The UK Atomic Energy Authority will also look at data from its former research sites at Dounreay, Windscale (as Sellafield used to be called), Harwell and Winfrith to discover if similar tissue sampling took place.
BNFL is expected to have to check medical records for 20,000 staff to discover the full extent of the problem.
The inquiry will look into the medical records of 57 workers at Sellafield, six at Aldermaston in Berkshire, one at Springfields in Lancashire and one at Capenhurst in Cheshire, who had transferred from Sellafield.
Gerald Walker, 52, whose father Roland Walker began work at Sellafield in the early Fifties and died at 69 in 1989, said: “This issue needs to be investigated. I knew my father had a post-mortem but nothing was mentioned about retaining any organs. I would be very angry if I found out that one of my father’s organs was taken.”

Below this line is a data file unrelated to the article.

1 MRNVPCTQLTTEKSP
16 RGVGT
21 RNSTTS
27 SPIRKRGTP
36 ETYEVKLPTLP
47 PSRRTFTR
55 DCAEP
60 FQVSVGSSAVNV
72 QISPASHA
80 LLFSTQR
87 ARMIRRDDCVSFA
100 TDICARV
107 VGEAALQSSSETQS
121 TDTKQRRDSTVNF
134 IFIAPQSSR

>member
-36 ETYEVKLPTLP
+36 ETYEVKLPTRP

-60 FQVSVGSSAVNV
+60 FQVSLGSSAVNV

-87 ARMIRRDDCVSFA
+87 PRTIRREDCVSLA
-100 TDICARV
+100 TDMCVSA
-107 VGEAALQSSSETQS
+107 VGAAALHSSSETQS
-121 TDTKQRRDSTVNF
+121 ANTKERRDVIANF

The widow of another Sellafield worker described the practice as “arrogant and cold-hearted”.
The 58-year-old, from Whitehaven, said: “I don’t even want to think that my husband could have been one of those people. It is too horrific to consider after all these years.”
The tissues were taken to Sellafield, Britain’s largest nuclear plant, from all the sites after post-mortem for examination and kept in freezers.
BNFL said the tissue was destroyed during analysis.
It added: “Files exist at Sellafield for 65 cases. In 56 of those cases the sampling was done associated with coroners’ post-mortems or inquests.
- Closure of Windscale / Sellafield nuclear plant is welcomed – Isle of Man News – iomtoday (enformable.com)
- UK closes key MOX nuclear reprocessing plant in Sellafield due to tragic events in Japan (enformable.com)